The Danish central bank has done something of a hokey-cokey dance with negative interest-rates but they are drawing it into their web with ever more force.
Certificate of deposit rate: -0.20 per cent
I guess that they are awaiting Thursday and the policy announcement by the ECB with extreme nervousness. Although of course the official view is that there is nothing to worry about. From Bloomberg.
“Circumstances significantly different from Denmark’s” were behind the Swiss National Bank’s decision, Danish Economy Minister Morten Oestergaard said in a phone interview. “Any comparison between Denmark and Switzerland is impossible.”
Actually the road to Thursday lunchtime may yet be a very long one for the Danish central bank as we wonder at what point the ECB will let it know what it plans to do next. I wish them good luck as on many of the roads forwards they will certainly need it.
Earlier this morning I spotted that negative yields were biting ever tighter in the bond or bund market of Germany. The two year yield dropped to -0.16% which is the lowest I have seen it. Added to this was the symbolism of the coupon on today’s five-year Bobl (bond) issue. From Twitter.
@BrendaKelly_IG GERMANY SETS COUPON ON NEW FIVE-YEAR NOTES AT ZERO
There will be no direct impact on your savings. Only banks that deposit money in certain accounts at the ECB have to pay. Commercial banks may of course choose to lower interest rates for savers.
If we jump back into the TARDIS of Dr.Who then I would like to pose again a question I first asked on the 2nd of September 2011.
As policy makers in the UK and US talk of more easing their minds may begin to focus on negative interest rates. Will they try to enforce them?
Circumstances have changed in that both the UK and US had good 2014’s in terms of official economic growth and the official story is one of proposed interest-rate rises. But of course the ECB actually raised interest-rates twice in 2011 and look where it finds itself now.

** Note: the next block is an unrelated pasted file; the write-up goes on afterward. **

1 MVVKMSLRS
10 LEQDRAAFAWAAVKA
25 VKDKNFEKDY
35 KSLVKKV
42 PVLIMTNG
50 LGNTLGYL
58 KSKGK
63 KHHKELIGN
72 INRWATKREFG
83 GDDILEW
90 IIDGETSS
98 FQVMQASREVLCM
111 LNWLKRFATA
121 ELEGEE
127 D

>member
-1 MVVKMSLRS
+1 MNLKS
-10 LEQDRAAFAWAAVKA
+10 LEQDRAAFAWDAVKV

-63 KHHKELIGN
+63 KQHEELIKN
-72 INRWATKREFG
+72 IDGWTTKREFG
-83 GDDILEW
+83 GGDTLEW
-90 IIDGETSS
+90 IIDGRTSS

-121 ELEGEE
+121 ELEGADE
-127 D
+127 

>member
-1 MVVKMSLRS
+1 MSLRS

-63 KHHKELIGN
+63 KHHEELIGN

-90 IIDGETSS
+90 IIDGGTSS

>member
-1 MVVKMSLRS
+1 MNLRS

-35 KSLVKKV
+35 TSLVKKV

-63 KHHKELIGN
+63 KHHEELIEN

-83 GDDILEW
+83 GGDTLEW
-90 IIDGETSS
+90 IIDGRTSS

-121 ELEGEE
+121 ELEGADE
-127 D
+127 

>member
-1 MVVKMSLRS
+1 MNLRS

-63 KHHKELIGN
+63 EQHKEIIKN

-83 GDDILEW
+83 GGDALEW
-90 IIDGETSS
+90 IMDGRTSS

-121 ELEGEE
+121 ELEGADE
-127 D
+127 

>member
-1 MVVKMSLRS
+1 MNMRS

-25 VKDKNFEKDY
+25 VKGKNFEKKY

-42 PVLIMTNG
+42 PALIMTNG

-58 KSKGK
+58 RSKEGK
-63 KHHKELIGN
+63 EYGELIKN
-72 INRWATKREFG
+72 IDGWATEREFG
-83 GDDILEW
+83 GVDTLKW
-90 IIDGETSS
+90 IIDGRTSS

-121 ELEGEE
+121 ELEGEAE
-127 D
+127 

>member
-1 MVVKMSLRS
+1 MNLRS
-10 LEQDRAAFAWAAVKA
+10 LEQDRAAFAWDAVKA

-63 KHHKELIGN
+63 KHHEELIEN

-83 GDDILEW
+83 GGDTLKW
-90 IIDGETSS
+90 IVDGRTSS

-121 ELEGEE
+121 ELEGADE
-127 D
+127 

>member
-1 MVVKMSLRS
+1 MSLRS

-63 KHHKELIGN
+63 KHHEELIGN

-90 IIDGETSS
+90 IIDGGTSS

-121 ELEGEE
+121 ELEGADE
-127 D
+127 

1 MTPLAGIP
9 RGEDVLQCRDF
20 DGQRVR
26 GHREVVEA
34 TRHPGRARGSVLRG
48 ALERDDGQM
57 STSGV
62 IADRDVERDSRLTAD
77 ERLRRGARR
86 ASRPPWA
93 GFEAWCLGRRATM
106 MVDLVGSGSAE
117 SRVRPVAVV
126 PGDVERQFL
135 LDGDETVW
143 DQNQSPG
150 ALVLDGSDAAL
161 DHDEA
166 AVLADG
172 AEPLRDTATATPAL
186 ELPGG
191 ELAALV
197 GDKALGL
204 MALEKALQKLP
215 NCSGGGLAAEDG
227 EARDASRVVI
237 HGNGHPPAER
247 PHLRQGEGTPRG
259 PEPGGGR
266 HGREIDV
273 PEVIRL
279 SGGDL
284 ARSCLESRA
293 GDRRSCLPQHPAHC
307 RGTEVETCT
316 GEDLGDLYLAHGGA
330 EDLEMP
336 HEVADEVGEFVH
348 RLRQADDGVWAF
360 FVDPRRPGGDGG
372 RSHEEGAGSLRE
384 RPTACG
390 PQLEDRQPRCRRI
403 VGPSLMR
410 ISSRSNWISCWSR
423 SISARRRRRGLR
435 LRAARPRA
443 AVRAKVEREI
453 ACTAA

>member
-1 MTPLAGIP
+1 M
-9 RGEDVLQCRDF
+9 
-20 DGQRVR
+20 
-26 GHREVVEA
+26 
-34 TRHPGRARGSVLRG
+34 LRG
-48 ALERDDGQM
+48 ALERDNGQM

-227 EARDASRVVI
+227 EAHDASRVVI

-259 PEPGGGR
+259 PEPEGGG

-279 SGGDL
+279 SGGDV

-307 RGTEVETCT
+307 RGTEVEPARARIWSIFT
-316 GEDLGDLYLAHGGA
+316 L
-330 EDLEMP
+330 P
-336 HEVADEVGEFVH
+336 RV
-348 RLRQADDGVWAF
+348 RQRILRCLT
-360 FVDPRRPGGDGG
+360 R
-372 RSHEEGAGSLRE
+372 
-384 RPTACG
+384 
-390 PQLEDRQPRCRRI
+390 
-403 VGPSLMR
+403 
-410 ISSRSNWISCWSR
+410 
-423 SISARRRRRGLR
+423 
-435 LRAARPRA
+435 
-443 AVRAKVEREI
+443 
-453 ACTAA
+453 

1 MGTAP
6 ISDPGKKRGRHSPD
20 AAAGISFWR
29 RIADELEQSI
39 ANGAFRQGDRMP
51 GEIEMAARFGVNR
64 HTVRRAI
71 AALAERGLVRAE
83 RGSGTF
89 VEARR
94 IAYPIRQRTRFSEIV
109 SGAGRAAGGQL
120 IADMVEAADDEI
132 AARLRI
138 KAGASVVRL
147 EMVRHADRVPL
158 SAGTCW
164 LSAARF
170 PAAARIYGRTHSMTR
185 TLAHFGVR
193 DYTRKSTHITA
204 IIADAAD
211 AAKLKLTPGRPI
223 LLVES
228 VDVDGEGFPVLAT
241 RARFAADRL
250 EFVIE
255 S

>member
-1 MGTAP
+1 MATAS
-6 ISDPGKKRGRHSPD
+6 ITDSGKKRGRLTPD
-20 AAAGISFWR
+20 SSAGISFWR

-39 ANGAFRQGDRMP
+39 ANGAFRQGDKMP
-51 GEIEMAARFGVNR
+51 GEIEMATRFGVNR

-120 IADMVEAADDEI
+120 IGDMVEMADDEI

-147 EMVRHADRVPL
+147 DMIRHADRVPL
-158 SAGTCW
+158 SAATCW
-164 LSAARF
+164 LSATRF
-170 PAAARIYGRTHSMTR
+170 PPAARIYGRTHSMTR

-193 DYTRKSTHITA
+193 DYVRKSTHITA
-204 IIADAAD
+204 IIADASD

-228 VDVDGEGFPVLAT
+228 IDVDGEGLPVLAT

One factor that has changed is that we have seen some banks offer negative interest-rates for savings which contradicts some of the thoughts from 2,3 and 4 years ago. But that is in itself a contractionary influence. Also if we factor in the negative rates of annual inflation being seen in ever more places we are left wondering if negative interest-rates should be included in my definition of deflation and how it can be measured.
As I have being discussing interest-rates and there is much to say I have stuck to nominal ones but there is another post waiting on the subject of real interest-rates right now where we also add in inflation. In terms of existing inflation it is plainly negative right now in much of the western word but of course real interest-rates depend on expectations of inflation just as the future is as uncertain as it has ever been.
Also the flow of interest-rates is combined in a mix with expected or hoped for gains -sometimes just the avoidance of expected losses – from a currency for foreign investors as we add another factor to the mixture. Stay tuned though because I expect this saga to run and run.
During the time I have been writing this blog and pursuing the Notayesmanseconomics project my biggest supporter has been my father Kenneth Richards. Sadly he died earlier this morning as the complications of the lung cancer he was suffering from increasingly inflicted themselves on him. If he was still here now he would insist on me carrying on which I intend to do except for the day of his funeral. He would not be surprised either that some lyrics come to my mind. From John Winston Lennon and the Beatles.
There are places I remember
All my life though some have changed
Some forever not for better
Some have gone and some remain
All these places have their moments
With lovers and friends I still can recall
Some are dead and some are living
In my life I’ve loved them all